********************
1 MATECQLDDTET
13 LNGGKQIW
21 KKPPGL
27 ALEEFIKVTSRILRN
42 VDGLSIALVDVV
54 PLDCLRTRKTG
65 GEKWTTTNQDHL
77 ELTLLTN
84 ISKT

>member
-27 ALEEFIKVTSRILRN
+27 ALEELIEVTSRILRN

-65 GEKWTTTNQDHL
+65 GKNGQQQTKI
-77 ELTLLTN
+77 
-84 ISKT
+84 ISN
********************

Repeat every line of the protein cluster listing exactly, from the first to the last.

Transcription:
1 MATECQLDDTET
13 LNGGKQIW
21 KKPPGL
27 ALEEFIKVTSRILRN
42 VDGLSIALVDVV
54 PLDCLRTRKTG
65 GEKWTTTNQDHL
77 ELTLLTN
84 ISKT

>member
-27 ALEEFIKVTSRILRN
+27 ALEELIEVTSRILRN

-65 GEKWTTTNQDHL
+65 GKNGQQQTKI
-77 ELTLLTN
+77 
-84 ISKT
+84 ISN